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Commonwealth of Massachusetts

N0. BD-2001-025


SJC Order (one year and one day suspension) entered by Justice Cordy on May 11, 2001. 1


From August 1987 to April 1989, the respondent was employed as in-house counsel for Rhodes Financial Services, Inc. ("Rhodes") in Framingham, Massachusetts. Rhodes was a mortgage lender, making consumer loans secured by mortgages. These loans were then sold to investors, to whom the mortgage was assigned. Rhodes was run by Randolph L. White ("White") and his son and daughter.

On December 15, 1987, the respondent represented Rhodes as settlement agent at a closing for a $30,000 loan secured by a second mortgage on a condominium unit in East Boston owned by the borrowers ("the loan"). A bank held the first mortgage on the unit. The borrowers signed a promissory note to Rhodes at 14% interest, which called for payment of 35 monthly installments of $399.53 and a final balloon payment of $28,199.70 on December 15, 1990.

In about July 1988, a potential investor was referred to White to discuss purchasing loans from Rhodes as an investment. White assured the investor that his purchase of a loan from Rhodes was safe because Rhodes fully guaranteed payment even if the borrowers defaulted. The investor asked White for a written guarantee from Rhodesís attorney that the investment was risk-free. Outside the respondentís presence, White agreed that the respondent would give the investor a written guarantee.

On August 4, 1988, the investor purchased the loan by paying $30,000 to Rhodes, and Rhodes gave the investor a loan assignment prepared by the respondent. At about the same time, Whiteís son asked the respondent to commit a guarantee of the loan to writing. The respondent refused. However, on September 21, 1988, the respondent wrote and signed a letter to the investor on her law office stationery stating that payments on the loan were guaranteed every month "whether or not we receive payment from the Mortgagor," and that the investor was "at absolutely no risk whatsoever." The respondent was aware that the no-risk statement in the letter misrepresented a material fact.

On May 22, 1990, the borrowers filed bankruptcy, which triggered a default under the terms of both the assigned loan and the first mortgage loan on the condominium unit. In January 1991, the bank holding the first mortgage filed a foreclosure action in the Land Court. On June 13, 1991, the bank sold the unit at a foreclosure auction.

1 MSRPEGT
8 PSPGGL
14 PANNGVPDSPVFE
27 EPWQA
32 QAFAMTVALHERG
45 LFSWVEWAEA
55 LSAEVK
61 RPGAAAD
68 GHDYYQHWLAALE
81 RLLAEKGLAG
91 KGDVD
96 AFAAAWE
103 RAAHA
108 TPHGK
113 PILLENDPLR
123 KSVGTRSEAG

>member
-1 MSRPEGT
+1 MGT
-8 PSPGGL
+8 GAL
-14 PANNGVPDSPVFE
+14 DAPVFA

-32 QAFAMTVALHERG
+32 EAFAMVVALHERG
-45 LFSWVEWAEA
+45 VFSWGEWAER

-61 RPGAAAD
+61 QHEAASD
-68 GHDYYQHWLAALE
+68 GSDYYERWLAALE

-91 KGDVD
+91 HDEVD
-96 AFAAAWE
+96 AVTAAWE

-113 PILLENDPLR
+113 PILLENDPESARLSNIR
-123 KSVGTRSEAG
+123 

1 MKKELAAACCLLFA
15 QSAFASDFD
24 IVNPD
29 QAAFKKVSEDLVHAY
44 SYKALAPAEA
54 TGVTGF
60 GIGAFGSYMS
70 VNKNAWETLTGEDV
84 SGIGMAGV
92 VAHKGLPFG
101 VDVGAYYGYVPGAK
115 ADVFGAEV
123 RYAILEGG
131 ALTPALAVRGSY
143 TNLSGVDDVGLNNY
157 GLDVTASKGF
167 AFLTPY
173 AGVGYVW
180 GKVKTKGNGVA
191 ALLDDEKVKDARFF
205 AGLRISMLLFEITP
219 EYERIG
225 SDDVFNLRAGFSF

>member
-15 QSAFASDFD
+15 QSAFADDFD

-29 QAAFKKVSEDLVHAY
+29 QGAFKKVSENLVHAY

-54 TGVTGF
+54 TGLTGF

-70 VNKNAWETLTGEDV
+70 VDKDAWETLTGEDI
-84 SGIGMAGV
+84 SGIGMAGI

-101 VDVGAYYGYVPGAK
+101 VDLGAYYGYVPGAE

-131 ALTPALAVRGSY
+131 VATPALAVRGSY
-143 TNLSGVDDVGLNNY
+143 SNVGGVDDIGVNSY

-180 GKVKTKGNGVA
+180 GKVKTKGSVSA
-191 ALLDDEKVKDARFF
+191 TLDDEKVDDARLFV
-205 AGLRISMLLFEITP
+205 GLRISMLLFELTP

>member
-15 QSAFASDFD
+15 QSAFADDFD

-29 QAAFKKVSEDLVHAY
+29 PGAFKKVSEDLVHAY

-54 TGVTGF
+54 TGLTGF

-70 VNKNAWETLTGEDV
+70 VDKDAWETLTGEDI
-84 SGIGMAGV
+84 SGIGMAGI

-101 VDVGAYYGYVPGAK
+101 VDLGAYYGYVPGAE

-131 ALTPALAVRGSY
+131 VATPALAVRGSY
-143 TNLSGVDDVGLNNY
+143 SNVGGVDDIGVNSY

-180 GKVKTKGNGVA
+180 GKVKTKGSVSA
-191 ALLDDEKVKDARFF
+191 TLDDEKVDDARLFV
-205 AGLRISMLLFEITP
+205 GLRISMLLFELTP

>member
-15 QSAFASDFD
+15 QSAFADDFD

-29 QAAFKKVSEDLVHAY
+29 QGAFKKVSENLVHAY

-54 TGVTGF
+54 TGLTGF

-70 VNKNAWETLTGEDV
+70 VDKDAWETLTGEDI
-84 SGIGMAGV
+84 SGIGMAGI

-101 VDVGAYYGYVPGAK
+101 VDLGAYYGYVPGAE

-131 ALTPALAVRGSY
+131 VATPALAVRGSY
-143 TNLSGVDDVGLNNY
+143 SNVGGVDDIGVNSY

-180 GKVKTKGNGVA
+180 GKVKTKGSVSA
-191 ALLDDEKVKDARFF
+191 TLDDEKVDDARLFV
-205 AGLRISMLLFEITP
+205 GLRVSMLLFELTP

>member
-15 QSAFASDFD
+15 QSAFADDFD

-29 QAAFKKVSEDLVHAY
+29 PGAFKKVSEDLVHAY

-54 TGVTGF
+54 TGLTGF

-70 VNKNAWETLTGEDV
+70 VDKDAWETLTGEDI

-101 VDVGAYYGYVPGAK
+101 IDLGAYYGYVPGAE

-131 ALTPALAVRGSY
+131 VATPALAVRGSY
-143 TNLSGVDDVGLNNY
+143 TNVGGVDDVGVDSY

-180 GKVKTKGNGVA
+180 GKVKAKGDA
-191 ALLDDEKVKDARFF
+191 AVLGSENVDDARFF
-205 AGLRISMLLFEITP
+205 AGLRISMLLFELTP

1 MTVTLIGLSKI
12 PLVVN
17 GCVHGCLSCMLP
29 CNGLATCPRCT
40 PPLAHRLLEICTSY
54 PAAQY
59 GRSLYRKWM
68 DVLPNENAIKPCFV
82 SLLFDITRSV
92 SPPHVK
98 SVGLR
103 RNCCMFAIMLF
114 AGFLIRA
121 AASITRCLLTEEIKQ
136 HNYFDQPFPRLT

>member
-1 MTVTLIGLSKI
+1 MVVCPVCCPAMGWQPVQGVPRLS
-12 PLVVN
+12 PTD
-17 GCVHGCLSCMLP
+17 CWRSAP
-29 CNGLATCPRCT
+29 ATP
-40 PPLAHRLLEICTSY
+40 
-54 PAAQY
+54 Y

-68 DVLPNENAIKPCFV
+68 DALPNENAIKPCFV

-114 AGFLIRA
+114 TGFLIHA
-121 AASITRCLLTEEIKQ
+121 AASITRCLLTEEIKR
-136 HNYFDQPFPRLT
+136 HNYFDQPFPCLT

The investor had no knowledge of the default, the foreclosure or the sale. Rhodes continued to send the investor a monthly check in the amount of $399.53 through December 1992.

In January 1993, Rhodes informed the investor that Rhodes could not afford to continue monthly payments on the assigned loan but hoped to resume payments in the future. Rhodes never resumed payments and filed for bankruptcy in April 1994. In December 1994, the investor discovered that the bank had foreclosed in 1991. The investor lost $9,090.42 of his original $30,000 investment.

On April 4, 1997, the investor filed a request for investigation with Bar Counsel alleging that he was induced to purchase the loan by the promise of the respondentís written guarantee and that the respondent had personally guaranteed in her September 21, 1988, letter that his loan was risk-free.

The respondent falsely denied to Bar Counsel that she had signed or sent the September 21, 1988 guarantee letter to the investor or ever guaranteed that he would receive all his payments. The respondent asked to have the September 21, 1988 letter examined by a handwriting expert. Bar Counsel submitted the letter to a handwriting expert, who opined that the signature was the respondentís. The respondent acknowledged her signature on the letter after Bar Counsel conveyed the result of the handwriting analysis.

The respondentís intentional misrepresentation to the investor that his funds would be safe and his investment risk-free violated Canon One, DR 1-102(A) (4) and (6), and Canon Seven, DR 7-102(A)(5) and (7). The respondentís false denials to Bar Counsel that she signed or sent the guarantee letter violated Canon One, DR 1-102(A) (4), (5) and (6), and S.J.C. Rule 4:01, ß 3.

In mitigation, the respondent was inexperienced in the practice of law and had been pressured by her client to write the letter. The respondent has not practiced law since 1998. The respondent also reimbursed Bar Counsel the cost of the handwriting analysis.

The petition for discipline was filed with the Board of Bar Overseers on January 18, 2001, together with the respondentís answer and the stipulation of the parties that the respondent be suspended from the practice of law for a year and a day. On April 9, 2001, the Board of Bar Overseers voted to recommend to the Court that the respondent be suspended for a year and a day. On May 11, 2001, the Court entered an order suspending the respondent for a year and a day, effective June 11, 2001.

1 The complete Order of the Court is available by contacting the Clerk of the Supreme Judicial Court for Suffolk County.

2 Compiled by the Board of Bar Overseers based on the record before the Court.

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